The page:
ICRA 2011 Paper Abstract


Paper ThP101.4

Platt, Robert (MIT), Ihrke, Chris (General Motors), Bridgwater, Lyndon (NASA), Linn, Marty (General Motors), Diftler, Myron (NASA Johnson Space Center), Abdallah, Muhammad (General Motors R&D), Askew, Roger, Scott (NASA), Permenter, Frank (Oceaneering Space Systems)

A Miniature Load Cell Suitable for Mounting on the Phalanges of Human-Sized Robot Fingers

Scheduled for presentation during the Regular Sessions "Multifingered Hands" (ThP101), Thursday, May 12, 2011, 14:25−14:40, Room 3B

2011 IEEE International Conference on Robotics and Automation, May 9-13, 2011, Shanghai International Conference Center, Shanghai, China

This information is tentative and subject to change. Compiled on August 19, 2019

Keywords Force and Tactile Sensing, Dexterous Manipulation, Multifingered Hands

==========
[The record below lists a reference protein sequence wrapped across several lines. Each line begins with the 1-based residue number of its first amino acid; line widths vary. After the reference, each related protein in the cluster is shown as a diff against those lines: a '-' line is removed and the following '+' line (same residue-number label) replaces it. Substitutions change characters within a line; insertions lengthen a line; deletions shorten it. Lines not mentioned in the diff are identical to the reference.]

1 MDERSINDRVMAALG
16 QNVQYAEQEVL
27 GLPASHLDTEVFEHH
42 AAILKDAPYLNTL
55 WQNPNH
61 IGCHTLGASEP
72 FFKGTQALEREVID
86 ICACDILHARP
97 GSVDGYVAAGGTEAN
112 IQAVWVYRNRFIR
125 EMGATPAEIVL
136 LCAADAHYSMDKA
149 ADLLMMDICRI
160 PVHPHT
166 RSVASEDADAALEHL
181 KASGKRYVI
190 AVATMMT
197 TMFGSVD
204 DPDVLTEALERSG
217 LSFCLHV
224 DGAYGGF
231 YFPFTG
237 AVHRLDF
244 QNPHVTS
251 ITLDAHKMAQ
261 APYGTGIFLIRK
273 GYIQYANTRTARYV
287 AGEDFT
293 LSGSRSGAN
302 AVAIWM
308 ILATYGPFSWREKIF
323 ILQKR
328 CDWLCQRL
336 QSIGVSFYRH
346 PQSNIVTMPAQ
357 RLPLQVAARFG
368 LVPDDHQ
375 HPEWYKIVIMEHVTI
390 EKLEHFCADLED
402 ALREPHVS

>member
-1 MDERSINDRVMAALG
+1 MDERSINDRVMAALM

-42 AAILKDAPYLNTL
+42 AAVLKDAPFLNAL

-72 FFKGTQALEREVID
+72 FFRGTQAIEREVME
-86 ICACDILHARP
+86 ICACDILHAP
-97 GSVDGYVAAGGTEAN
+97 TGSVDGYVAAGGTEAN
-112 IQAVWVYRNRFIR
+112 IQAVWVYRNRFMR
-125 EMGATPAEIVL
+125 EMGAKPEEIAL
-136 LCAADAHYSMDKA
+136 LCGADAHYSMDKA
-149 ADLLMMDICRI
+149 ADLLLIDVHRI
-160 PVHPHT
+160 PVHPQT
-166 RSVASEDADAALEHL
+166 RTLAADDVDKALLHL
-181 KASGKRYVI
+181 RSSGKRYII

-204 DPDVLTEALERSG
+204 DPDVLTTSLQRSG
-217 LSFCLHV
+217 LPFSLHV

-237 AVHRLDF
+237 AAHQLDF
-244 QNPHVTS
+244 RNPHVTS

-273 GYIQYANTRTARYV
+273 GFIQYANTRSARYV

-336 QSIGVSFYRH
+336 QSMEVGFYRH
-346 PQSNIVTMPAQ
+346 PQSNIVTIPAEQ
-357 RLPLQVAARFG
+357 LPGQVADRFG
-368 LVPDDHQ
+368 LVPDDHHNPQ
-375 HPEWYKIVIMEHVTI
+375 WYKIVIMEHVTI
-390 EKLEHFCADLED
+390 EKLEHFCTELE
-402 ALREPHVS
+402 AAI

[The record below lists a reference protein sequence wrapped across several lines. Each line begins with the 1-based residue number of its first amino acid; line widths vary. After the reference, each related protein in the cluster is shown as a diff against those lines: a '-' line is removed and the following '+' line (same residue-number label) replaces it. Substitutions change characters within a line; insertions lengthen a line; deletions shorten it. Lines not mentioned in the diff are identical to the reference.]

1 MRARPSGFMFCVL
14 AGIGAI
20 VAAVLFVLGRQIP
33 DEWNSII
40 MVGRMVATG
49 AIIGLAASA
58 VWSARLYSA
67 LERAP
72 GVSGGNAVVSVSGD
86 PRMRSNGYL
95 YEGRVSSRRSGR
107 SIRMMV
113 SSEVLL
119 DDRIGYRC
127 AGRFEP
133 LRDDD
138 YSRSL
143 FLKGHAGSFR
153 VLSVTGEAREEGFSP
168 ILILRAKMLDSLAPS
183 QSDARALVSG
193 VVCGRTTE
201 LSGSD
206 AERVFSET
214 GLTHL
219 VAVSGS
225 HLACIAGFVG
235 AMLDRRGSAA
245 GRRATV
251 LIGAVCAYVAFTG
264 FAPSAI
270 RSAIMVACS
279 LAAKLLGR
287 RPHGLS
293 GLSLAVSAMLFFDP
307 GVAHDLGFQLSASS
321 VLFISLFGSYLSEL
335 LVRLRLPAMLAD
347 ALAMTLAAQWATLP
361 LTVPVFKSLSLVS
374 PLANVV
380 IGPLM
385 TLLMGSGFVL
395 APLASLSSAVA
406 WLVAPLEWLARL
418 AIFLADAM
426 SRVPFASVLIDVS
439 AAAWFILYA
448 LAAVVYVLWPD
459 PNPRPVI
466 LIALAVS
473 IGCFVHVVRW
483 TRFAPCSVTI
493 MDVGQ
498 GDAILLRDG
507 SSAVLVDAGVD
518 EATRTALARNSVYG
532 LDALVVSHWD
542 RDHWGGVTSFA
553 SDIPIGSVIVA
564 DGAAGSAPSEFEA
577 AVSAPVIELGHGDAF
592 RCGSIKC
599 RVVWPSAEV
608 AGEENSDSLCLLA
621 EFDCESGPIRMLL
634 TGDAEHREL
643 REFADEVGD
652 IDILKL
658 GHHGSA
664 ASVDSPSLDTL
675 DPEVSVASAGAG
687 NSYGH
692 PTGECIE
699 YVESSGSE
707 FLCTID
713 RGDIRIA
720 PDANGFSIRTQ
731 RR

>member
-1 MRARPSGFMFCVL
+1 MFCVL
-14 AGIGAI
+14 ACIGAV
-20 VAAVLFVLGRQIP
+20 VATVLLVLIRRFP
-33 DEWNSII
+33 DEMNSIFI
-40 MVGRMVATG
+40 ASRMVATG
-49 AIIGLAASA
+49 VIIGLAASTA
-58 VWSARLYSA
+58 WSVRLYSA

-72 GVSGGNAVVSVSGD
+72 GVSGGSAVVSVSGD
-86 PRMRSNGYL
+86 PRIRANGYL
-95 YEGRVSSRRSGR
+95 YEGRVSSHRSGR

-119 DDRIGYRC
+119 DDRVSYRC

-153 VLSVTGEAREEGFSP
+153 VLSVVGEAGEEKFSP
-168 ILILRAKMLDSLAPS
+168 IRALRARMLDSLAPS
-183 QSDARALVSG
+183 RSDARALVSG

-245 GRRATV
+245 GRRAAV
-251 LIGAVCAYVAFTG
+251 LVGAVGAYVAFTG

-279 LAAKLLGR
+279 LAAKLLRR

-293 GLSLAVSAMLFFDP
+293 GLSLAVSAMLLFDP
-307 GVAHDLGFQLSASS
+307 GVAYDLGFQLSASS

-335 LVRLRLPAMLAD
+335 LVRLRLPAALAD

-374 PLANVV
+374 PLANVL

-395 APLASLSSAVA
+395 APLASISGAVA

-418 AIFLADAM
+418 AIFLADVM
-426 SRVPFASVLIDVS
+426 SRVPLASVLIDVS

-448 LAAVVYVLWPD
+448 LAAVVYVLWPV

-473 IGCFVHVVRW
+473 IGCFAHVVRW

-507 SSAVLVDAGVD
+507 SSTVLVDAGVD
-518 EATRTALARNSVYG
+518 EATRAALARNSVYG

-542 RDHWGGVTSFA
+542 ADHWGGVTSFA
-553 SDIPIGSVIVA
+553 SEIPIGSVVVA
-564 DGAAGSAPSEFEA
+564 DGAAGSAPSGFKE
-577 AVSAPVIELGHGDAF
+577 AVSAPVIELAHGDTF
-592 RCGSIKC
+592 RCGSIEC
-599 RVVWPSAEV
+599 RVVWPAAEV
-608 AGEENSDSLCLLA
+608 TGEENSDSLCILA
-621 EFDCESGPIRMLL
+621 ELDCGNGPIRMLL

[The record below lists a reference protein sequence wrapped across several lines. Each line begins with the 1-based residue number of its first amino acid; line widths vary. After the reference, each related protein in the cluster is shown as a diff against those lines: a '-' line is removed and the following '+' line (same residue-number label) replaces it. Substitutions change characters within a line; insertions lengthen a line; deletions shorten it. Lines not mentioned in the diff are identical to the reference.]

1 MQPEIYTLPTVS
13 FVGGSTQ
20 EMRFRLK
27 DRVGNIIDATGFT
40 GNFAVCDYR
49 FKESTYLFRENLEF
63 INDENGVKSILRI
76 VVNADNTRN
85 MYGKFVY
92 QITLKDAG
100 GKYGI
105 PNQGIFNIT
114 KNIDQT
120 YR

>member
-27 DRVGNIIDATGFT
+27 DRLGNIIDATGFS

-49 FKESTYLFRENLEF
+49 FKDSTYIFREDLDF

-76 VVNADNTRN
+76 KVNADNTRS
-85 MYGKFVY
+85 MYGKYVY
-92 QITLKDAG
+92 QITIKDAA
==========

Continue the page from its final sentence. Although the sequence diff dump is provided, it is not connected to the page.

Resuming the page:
It is frequently accepted that tactile sensing must play a key role in robust manipulation and assembly. The potential exists to complement the gross shape information that vision or range sensors can provide with fine-scale information about the texture, stiffness, and shape of the object grasped. Nevertheless, no widely accepted tactile sensing technology currently exists for robot hands. Furthermore, while several proposals exist in the robotics literature regarding how to use tactile sensors to improve manipulation, there is little consensus. This paper describes the electro-mechanical design of the Robonaut 2 phalange load cell. This is a miniature load cell suitable for mounting on the phalanges of humanoid robot fingers. The important design characteristics of these load cells are the shape of the load cell spring element and the routing of small-gauge wires from the sensor onto a circuit board. The paper reports results from a stress analysis of the spring element and establishes the theoretical sensitivity of the device to loads in different directions. The paper also compares calibrated load cell data to ground truth load measurements for four different manufactured sensors. Finally, the paper summarizes work that applies the load cells to the problem of localizing flexible materials.



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